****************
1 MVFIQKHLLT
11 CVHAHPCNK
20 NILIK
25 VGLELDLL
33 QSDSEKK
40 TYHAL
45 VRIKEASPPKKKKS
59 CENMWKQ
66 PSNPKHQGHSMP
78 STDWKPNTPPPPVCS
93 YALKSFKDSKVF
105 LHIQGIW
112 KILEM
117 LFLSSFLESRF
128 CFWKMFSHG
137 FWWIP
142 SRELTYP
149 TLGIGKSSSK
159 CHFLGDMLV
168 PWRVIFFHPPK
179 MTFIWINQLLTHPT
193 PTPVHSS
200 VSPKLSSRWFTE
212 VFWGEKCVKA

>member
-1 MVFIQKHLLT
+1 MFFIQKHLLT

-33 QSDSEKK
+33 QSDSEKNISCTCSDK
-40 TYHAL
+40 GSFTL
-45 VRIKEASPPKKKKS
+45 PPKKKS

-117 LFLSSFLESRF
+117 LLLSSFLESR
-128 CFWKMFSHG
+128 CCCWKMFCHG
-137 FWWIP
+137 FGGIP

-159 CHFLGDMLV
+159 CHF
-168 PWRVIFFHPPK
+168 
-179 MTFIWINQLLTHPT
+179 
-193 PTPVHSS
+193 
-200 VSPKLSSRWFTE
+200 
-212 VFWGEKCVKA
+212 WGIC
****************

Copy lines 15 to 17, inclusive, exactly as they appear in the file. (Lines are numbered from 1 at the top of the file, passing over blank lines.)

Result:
128 CFWKMFSHG
137 FWWIP
142 SRELTYP